There is no ‘by the book’ session but generally speaking:

Beginning/Assessment: early sessions focus on developing our relationship through understanding your experience/problems. This will help us both understand the reasons behind your difficulties.

After that, a collaborative process (formulation) in bringing together information to make sense of the problems. From there, how to move forward.

Feeding back to each other helps tailor the sessions to how you would like them to be. There may be times when I bring my own experiences of you to our sessions. This is to ensure we are both working in a way which benefits you.

Please contact First Psychology for all business enquiries.

Counselling sessions are generally once a week and are 50 minutes long.

While I can work flexibly, in my experience weekly sessions tend to offer more momentum. Some people have a clear idea of how many sessions they are looking for, while others prefer to work more open ended. I am happy to work in both a time limited and open-ended fashion.

There are overlaps, but key differences.

The terms ‘Counselling’ & ‘Therapy’ tend to be used interchangeably and have a predetermined ending e.g. 5 sessions. ‘Psychotherapy’ is an ongoing therapeutic relationship with no predetermined end.

In Counselling/Therapy clients typically describe a problem and look for a solution. In Psychotherapy this goes further, by exploring underlying issues which may have contributed to the problem manifesting in the first place.

An analogy is: imagine you fall off your bike and scrape your knee. Counselling/Therapy would help clean the wound and get you back on the bike. Psychotherapy would also do this, while exploring underlying causes which led to falling off the bike. Both look to give tools/resources so that if you were to fall again, you would be more prepared/capable of getting back on the bike yourself.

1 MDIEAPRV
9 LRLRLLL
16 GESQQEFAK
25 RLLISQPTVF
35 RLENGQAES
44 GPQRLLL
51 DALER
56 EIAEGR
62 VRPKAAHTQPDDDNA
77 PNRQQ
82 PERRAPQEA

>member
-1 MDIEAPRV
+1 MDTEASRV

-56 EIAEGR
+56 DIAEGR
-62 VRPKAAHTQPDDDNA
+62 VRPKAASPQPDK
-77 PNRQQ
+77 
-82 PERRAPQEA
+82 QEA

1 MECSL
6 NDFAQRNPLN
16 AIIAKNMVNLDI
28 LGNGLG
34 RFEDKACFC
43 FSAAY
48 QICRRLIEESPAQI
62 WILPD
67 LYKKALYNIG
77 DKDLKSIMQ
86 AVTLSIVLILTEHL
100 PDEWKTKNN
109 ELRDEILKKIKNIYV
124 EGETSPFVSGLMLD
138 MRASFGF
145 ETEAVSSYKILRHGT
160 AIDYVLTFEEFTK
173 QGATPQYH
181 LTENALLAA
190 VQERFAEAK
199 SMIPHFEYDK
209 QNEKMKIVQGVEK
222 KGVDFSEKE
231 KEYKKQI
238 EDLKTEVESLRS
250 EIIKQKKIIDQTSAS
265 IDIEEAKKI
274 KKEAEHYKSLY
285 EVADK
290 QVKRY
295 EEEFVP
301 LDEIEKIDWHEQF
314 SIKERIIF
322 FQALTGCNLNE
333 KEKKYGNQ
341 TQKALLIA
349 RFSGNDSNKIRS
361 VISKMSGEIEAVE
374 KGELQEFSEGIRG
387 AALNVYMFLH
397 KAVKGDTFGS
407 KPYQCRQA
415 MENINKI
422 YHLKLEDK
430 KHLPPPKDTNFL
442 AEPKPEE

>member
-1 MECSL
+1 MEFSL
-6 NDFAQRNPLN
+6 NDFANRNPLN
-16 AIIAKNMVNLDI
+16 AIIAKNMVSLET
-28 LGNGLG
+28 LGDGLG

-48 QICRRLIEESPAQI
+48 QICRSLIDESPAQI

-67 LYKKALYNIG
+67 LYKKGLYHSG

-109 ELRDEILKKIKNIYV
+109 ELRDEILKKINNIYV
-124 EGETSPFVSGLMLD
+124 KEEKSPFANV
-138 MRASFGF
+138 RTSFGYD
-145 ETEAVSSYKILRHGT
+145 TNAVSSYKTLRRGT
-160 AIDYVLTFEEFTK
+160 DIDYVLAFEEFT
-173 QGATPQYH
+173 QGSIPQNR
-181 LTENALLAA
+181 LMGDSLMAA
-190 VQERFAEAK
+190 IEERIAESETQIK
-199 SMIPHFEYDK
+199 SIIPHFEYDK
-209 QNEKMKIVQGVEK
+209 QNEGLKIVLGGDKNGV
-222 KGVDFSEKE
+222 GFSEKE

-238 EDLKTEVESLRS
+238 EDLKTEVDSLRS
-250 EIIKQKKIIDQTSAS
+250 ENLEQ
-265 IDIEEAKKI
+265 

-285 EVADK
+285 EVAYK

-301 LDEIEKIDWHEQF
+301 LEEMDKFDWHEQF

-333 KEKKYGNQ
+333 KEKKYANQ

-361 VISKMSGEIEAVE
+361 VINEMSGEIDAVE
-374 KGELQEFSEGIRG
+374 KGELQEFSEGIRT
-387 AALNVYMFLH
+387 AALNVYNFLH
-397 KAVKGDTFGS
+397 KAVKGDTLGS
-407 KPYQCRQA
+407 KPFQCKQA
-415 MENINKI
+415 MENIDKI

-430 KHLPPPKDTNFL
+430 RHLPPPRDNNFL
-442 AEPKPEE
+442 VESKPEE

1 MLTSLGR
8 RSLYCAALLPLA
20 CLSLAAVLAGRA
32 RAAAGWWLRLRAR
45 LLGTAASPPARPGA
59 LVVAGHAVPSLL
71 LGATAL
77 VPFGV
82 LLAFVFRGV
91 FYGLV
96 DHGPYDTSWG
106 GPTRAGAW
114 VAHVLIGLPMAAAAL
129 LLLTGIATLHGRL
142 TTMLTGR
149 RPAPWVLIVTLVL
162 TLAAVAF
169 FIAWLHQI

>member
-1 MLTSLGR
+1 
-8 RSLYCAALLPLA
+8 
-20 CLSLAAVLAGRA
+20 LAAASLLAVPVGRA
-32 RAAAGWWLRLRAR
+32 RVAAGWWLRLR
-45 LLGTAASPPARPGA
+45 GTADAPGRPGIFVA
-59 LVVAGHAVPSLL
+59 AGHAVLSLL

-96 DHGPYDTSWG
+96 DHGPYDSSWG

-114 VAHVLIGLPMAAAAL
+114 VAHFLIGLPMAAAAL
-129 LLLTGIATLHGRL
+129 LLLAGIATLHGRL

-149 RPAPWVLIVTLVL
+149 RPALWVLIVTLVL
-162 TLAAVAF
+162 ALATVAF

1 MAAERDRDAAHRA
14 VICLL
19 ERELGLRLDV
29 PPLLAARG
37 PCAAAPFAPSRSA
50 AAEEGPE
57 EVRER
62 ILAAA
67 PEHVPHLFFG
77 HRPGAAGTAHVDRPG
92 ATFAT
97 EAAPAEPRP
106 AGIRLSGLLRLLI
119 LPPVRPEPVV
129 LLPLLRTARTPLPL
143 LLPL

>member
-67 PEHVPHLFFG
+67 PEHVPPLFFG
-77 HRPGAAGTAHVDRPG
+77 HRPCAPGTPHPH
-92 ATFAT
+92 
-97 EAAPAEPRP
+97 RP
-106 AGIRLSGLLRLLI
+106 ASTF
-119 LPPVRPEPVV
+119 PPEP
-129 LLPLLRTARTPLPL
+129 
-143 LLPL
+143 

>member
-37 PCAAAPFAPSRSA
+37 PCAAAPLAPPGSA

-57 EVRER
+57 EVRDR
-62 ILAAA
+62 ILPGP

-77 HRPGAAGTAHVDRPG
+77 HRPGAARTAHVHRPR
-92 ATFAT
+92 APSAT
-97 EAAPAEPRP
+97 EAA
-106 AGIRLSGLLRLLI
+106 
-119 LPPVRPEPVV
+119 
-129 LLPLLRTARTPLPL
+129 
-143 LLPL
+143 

There are many different types (or modalities) of Counselling, with many overlaps in theory. People respond to different types of Counselling in different ways. Often it comes down to the Counsellor you see rather than type of therapy. There is no ‘right’ way or ‘only’ way. What is most important is finding the right fit for you.

Confidentiality is upheld in line with BACP Ethical Guidelines and GDPR.

This means that everything we discuss will remain confidential. However, there is a difference between confidentiality and secrecy. There may be incidents where I am ethically and legally bound to breach confidentiality e.g. if you are at risk of serious harm to yourself or others. Should anything like that come up, where appropriate I will do my best to discuss it with you first.